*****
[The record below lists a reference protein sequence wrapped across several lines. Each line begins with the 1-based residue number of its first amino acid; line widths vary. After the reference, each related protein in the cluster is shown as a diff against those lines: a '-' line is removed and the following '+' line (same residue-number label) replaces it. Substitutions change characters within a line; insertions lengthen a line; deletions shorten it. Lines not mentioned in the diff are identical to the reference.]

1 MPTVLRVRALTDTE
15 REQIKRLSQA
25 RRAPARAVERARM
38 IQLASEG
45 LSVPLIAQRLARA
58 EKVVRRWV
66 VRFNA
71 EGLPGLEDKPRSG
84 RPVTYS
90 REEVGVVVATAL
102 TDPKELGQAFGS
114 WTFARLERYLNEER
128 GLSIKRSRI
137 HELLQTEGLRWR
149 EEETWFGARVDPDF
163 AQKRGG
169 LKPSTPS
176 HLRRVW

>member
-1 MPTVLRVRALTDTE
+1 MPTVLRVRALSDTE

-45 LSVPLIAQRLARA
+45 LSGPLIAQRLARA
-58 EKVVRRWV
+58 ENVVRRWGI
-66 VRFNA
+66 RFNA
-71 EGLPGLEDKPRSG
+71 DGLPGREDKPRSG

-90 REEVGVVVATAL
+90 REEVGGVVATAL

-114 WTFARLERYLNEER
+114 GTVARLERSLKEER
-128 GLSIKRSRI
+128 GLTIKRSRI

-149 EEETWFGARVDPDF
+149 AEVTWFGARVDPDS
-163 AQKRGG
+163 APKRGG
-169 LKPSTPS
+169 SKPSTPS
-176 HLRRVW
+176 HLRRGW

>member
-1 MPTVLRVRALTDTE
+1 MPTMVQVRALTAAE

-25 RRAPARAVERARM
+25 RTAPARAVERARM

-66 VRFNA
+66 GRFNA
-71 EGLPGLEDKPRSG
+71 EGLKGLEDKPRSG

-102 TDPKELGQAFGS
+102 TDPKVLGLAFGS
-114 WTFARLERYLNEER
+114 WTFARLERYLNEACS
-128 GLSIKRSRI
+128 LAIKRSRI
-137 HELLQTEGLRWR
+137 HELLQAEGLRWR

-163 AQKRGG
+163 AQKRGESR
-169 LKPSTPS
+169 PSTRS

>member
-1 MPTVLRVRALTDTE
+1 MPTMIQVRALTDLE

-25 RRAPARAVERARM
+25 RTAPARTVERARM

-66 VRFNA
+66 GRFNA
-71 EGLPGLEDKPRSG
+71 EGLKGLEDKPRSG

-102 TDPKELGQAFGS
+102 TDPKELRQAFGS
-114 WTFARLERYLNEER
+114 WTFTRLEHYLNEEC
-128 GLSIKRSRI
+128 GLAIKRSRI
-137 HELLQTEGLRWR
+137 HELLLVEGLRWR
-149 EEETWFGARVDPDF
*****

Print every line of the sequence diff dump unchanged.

[The record below lists a reference protein sequence wrapped across several lines. Each line begins with the 1-based residue number of its first amino acid; line widths vary. After the reference, each related protein in the cluster is shown as a diff against those lines: a '-' line is removed and the following '+' line (same residue-number label) replaces it. Substitutions change characters within a line; insertions lengthen a line; deletions shorten it. Lines not mentioned in the diff are identical to the reference.]

1 MPTVLRVRALTDTE
15 REQIKRLSQA
25 RRAPARAVERARM
38 IQLASEG
45 LSVPLIAQRLARA
58 EKVVRRWV
66 VRFNA
71 EGLPGLEDKPRSG
84 RPVTYS
90 REEVGVVVATAL
102 TDPKELGQAFGS
114 WTFARLERYLNEER
128 GLSIKRSRI
137 HELLQTEGLRWR
149 EEETWFGARVDPDF
163 AQKRGG
169 LKPSTPS
176 HLRRVW

>member
-1 MPTVLRVRALTDTE
+1 MPTVLRVRALSDTE

-45 LSVPLIAQRLARA
+45 LSGPLIAQRLARA
-58 EKVVRRWV
+58 ENVVRRWGI
-66 VRFNA
+66 RFNA
-71 EGLPGLEDKPRSG
+71 DGLPGREDKPRSG

-90 REEVGVVVATAL
+90 REEVGGVVATAL

-114 WTFARLERYLNEER
+114 GTVARLERSLKEER
-128 GLSIKRSRI
+128 GLTIKRSRI

-149 EEETWFGARVDPDF
+149 AEVTWFGARVDPDS
-163 AQKRGG
+163 APKRGG
-169 LKPSTPS
+169 SKPSTPS
-176 HLRRVW
+176 HLRRGW

>member
-1 MPTVLRVRALTDTE
+1 MPTMVQVRALTAAE

-25 RRAPARAVERARM
+25 RTAPARAVERARM

-66 VRFNA
+66 GRFNA
-71 EGLPGLEDKPRSG
+71 EGLKGLEDKPRSG

-102 TDPKELGQAFGS
+102 TDPKVLGLAFGS
-114 WTFARLERYLNEER
+114 WTFARLERYLNEACS
-128 GLSIKRSRI
+128 LAIKRSRI
-137 HELLQTEGLRWR
+137 HELLQAEGLRWR

-163 AQKRGG
+163 AQKRGESR
-169 LKPSTPS
+169 PSTRS

>member
-1 MPTVLRVRALTDTE
+1 MPTMIQVRALTDLE

-25 RRAPARAVERARM
+25 RTAPARTVERARM

-66 VRFNA
+66 GRFNA
-71 EGLPGLEDKPRSG
+71 EGLKGLEDKPRSG

-102 TDPKELGQAFGS
+102 TDPKELRQAFGS
-114 WTFARLERYLNEER
+114 WTFTRLEHYLNEEC
-128 GLSIKRSRI
+128 GLAIKRSRI
-137 HELLQTEGLRWR
+137 HELLLVEGLRWR
-149 EEETWFGARVDPDF